If we were to construct a pantheon of the greatest comic books artists, the pinnacle of that list would include George Perez.
After a battle with terminal pancreatic cancer, George Perez passed away peacefully with his wife and family by his side on Friday, May 6th. He lived his last months like he lived his sixty-seven years: with grace and love for both his family and friends and the industry which adored him.
It’s fitting that I was first introduced to Perez’s work at the time that I first started reading comic books in the early 1980s. It was also very lucky. Here was a future great, drafting highly detailed expressions of outer space action and explosions on the covers of DC Comics’ Star Trek series, albeit for just the first three issues. His thunderous visuals got me to buy and read the books – exactly what cover artists were meant to do. But that visual experience was also an enticement to search the artist out for more of his work.
Perez had already made a name for himself as a fan-favourite artist. He had worked at Marvel Comics on an acclaimed Avengers run in the 1970’s and then at DC Comics with one of the high watermarks of comic book publishing on The New Teen Titans in the early 1980’s. That particular series remains beloved by readers who experienced it on a monthly basis during that decade or in its various collectible formats since.
Still, it was that mid 1980s earth-shattering Crisis On Infinite Earths twelve-issue series that cemented Perez’s reputation as an artist synonymous with the biggest bombast of comic book stories. The advertising for that series truthfully promised that “Worlds will live, worlds will die and the DC Universe will never be the same”. It was a tale that wove through the fabric of every character and world that DC Comics had ever published, streamlining a frayed tapestry of multiple universes, timelines, characters and histories together into one coherent existence. No easy feat. And with his detailed linework and attention to minutia, his masterful experience with page layout and panel structure and his strength at expressing bombast and pathos, George Perez blew minds and had readers shed tears over the heroes they so adored. He was an artist’s artist, surely, but George Perez was a comic book fan, first. Only he could make the death of Supergirl and Flash as memorable and as meaningful as Crisis readers know them to be.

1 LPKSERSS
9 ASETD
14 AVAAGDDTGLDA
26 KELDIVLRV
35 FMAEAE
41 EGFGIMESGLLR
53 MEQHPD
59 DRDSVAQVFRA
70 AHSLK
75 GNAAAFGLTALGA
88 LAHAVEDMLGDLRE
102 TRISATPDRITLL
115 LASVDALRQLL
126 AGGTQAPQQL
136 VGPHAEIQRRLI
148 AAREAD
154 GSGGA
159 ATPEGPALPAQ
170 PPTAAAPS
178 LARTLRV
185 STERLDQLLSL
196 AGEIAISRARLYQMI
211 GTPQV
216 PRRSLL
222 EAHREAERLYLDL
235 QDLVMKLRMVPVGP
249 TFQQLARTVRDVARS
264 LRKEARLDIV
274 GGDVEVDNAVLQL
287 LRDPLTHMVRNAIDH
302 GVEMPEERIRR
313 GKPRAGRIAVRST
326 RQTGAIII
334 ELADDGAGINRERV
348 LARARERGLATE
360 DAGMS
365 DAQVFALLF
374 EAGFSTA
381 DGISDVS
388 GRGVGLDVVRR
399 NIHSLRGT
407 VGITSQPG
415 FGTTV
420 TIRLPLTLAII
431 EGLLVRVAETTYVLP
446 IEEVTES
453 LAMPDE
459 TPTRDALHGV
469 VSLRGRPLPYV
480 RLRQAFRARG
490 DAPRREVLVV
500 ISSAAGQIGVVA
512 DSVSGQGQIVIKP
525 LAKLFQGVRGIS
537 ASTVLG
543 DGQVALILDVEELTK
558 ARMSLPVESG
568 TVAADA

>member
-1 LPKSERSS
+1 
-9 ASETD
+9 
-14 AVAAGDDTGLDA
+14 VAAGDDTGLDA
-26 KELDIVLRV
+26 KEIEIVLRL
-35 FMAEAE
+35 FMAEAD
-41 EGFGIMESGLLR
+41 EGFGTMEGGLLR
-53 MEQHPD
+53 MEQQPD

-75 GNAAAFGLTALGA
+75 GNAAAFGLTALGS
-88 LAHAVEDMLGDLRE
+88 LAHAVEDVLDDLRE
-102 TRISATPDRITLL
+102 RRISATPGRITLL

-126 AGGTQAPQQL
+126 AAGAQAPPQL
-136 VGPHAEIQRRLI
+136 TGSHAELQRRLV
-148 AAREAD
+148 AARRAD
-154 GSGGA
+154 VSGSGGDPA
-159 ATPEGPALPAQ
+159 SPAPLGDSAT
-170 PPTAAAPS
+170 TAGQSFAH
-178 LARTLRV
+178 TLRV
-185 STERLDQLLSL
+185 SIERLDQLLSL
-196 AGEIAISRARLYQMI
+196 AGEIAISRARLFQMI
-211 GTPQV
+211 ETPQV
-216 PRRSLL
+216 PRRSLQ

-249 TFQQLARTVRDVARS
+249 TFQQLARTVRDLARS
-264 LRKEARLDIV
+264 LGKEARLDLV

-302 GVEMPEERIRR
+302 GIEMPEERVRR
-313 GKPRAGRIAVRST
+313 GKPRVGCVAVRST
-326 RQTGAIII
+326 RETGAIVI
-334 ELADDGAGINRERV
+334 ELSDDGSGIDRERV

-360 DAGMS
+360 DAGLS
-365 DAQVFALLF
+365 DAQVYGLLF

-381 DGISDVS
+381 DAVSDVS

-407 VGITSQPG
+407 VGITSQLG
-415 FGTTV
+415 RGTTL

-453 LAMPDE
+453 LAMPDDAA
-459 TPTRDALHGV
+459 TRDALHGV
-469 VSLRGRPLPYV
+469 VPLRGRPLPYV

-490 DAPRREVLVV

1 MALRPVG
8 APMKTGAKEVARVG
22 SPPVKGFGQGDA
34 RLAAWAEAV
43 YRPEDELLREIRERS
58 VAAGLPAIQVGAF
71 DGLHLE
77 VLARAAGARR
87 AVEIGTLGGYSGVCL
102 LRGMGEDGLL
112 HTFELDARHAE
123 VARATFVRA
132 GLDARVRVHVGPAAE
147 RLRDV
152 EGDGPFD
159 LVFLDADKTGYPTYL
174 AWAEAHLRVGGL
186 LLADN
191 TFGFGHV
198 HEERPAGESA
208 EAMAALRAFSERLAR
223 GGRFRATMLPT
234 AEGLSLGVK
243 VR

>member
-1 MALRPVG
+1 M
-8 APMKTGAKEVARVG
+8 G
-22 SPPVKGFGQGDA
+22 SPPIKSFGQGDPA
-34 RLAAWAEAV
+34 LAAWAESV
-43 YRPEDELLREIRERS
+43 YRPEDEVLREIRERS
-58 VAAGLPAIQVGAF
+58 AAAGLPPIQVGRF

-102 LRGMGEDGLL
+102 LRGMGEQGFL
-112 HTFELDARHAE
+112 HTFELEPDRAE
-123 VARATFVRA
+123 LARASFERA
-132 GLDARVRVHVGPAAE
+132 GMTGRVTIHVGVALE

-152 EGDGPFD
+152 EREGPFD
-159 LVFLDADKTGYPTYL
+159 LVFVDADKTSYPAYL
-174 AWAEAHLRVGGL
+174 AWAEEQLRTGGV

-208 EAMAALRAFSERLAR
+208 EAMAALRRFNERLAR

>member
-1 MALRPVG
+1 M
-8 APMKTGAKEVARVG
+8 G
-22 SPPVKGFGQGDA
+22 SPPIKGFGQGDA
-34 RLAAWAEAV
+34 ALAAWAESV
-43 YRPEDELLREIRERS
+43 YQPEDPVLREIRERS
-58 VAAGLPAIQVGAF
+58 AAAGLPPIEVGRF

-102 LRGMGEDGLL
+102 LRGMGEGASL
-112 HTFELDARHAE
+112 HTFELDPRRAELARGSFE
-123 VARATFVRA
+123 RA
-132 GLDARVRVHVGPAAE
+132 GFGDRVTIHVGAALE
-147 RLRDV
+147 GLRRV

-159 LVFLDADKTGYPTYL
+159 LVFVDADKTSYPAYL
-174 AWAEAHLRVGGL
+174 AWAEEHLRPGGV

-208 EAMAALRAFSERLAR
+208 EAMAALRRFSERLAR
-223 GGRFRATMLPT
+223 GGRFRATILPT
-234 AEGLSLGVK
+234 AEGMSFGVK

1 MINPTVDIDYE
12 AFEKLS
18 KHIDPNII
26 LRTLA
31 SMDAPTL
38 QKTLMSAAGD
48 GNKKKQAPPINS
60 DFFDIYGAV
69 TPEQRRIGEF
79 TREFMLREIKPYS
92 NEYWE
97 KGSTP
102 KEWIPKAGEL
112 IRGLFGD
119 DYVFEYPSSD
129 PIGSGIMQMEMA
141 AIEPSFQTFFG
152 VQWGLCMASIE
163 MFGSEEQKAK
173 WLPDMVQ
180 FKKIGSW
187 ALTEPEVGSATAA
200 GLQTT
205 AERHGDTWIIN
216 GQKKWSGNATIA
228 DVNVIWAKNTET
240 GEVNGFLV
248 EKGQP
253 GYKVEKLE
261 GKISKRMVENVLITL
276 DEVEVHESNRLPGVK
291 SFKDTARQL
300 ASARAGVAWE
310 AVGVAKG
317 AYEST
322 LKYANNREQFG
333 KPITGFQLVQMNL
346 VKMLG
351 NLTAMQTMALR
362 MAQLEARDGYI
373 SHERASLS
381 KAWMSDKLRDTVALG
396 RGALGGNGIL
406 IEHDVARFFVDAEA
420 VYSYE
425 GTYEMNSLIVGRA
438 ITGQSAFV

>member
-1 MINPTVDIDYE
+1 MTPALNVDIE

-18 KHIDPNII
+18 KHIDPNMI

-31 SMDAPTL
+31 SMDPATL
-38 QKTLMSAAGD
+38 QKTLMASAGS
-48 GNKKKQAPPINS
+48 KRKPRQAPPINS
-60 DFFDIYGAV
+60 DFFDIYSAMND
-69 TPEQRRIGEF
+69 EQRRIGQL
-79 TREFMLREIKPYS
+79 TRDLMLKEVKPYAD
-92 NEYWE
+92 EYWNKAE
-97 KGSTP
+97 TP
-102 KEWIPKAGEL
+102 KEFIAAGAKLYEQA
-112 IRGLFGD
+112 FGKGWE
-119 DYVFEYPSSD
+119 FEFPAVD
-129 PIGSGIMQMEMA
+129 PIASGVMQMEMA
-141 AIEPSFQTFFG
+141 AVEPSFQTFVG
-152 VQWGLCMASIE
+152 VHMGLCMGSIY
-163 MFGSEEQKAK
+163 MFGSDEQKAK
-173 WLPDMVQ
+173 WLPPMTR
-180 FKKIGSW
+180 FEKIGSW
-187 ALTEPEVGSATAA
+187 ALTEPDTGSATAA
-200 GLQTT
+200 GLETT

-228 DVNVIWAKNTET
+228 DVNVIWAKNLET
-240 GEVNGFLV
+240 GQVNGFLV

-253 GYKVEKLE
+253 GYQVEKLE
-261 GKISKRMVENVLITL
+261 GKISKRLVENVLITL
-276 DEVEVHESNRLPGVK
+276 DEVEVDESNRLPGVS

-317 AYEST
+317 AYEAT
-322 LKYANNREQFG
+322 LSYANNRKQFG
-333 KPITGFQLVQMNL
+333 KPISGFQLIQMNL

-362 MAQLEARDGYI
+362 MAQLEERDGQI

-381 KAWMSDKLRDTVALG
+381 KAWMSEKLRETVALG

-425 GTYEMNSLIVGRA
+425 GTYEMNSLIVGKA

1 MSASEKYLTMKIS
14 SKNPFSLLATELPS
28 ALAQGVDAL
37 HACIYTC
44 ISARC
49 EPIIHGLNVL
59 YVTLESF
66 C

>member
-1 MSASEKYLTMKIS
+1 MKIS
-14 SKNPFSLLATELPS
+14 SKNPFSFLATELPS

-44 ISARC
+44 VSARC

Perez was an all-time great.
In the late 1980s, as both artist and writer, Perez re-birthed Wonder Woman for a new generation, enshrining the character squarely into the pantheon of Greek and Roman gods and imbuing her with more relevancy than she perhaps ever had. His highly acclaimed run on that series lasted for five years with that distinct version of Wonder Woman, and the stories she appeared in, inspiring the beloved character we see in films and comic books today.
In the early 1990s Perez crossed back over to his first home, Marvel Comics, and illustrated the highly successful Infinity Gauntlet miniseries, another space-age tale of bombast and human emotion, featuring many of Marvel’s stable of superheroes. It was a blockbuster from the start, again having readers salivate over detailed linework and page and panel layouts with scenes full of action and emotion. Still, within all of the explosions and mayhem were found quiet moments of grief, love and loss, expressed as no other artist could, emoted by the characters on the page and felt by readers holding the comic books.
George Perez had further memorable work on Avengers, Batman and Titans, to name a few, including a much-loved, and unprecedented, JLA/Avengers crossover tale – a book only Perez could ever be contemplated to illustrate. He lent his famous style to larger-than-life stories like Infinite Crisis, The Brave and the Bold and Final Crisis: Legion of Three Worlds. He would also work on his creator-owned stories with independent publishers.
I was lucky enough to meet George Perez on a few occasions at various comic book conventions over the years. There was always a line of fans, admirers and industry veterans near him and Perez always had a smile on his face, thanking each and every one of them, always giving of his time for a chat, a warm handshake or his resonate signature across the cover of one of his many works.
During an illustrious career drawing and writing the greatest and most memorable comic book stories and superheroes with unbridled enthusiasm and love, George Perez scaled the heights of the industry’s pantheon of legendary creative figures and will rightfully stand there for all generations and across all times.
Rest in peace George Perez and thank you for all the stories.